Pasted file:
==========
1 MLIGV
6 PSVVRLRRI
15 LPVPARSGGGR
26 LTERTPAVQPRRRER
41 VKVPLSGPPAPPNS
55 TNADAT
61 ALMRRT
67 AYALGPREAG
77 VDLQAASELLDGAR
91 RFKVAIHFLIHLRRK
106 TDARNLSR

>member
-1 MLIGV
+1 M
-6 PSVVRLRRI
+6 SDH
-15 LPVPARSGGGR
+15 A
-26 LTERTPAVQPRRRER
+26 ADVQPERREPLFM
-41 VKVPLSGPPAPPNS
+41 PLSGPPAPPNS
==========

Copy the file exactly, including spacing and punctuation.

1 MLIGV
6 PSVVRLRRI
15 LPVPARSGGGR
26 LTERTPAVQPRRRER
41 VKVPLSGPPAPPNS
55 TNADAT
61 ALMRRT
67 AYALGPREAG
77 VDLQAASELLDGAR
91 RFKVAIHFLIHLRRK
106 TDARNLSR

>member
-1 MLIGV
+1 M
-6 PSVVRLRRI
+6 SDH
-15 LPVPARSGGGR
+15 A
-26 LTERTPAVQPRRRER
+26 ADVQPERREPLFM
-41 VKVPLSGPPAPPNS
+41 PLSGPPAPPNS